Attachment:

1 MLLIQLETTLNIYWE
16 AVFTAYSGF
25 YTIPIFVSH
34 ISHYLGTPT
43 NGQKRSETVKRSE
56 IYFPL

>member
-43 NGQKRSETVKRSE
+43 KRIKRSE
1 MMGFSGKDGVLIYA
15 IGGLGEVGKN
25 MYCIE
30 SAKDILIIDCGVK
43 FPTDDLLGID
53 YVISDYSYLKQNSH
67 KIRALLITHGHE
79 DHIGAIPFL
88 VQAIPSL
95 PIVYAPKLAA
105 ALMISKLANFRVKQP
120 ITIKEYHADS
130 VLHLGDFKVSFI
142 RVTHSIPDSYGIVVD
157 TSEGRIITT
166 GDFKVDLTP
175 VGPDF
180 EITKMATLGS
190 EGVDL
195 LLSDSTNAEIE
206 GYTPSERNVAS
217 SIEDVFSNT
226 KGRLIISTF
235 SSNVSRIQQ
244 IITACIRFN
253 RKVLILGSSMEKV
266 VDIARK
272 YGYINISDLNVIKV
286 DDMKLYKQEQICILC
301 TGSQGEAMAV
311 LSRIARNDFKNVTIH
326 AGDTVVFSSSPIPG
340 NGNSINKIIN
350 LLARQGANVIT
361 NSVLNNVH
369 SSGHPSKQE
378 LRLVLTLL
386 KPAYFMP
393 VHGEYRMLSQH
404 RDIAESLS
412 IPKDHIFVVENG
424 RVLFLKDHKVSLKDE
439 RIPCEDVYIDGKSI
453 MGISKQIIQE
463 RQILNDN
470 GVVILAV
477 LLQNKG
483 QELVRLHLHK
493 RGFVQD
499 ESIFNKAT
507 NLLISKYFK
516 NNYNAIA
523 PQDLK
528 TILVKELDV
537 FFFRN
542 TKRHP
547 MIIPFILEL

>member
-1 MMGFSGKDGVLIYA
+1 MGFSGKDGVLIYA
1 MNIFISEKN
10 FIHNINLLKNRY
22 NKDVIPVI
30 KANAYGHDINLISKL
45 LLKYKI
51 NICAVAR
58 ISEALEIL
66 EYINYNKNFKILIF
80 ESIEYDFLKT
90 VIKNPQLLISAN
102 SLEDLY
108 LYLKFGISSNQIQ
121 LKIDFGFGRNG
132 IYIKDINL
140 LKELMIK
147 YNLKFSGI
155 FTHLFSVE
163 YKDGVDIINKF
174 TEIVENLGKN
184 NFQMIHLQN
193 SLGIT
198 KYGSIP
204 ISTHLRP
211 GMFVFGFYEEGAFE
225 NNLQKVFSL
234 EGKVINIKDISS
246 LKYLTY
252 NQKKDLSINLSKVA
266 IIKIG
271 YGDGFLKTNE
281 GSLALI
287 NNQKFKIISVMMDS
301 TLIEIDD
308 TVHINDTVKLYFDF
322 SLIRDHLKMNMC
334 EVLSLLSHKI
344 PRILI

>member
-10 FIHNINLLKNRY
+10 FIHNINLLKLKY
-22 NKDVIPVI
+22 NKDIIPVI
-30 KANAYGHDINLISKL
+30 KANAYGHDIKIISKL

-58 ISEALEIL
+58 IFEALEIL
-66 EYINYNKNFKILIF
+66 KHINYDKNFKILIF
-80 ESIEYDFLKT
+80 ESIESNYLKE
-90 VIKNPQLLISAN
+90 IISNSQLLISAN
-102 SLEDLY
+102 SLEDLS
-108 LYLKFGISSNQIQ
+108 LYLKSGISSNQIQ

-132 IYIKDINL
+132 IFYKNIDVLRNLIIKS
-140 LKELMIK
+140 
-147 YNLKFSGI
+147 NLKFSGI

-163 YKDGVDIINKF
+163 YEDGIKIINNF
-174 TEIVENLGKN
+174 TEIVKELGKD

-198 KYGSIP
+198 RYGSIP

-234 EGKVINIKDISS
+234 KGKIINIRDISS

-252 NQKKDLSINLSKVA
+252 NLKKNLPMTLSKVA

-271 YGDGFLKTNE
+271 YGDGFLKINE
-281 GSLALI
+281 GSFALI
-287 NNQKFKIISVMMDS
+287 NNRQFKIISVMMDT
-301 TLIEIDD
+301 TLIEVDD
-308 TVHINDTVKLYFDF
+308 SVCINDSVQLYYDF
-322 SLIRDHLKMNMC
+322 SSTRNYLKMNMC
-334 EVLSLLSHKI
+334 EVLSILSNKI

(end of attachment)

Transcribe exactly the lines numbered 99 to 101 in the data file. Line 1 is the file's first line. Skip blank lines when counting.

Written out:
271 YGDGFLKTNE
281 GSLALI
287 NNQKFKIISVMMDS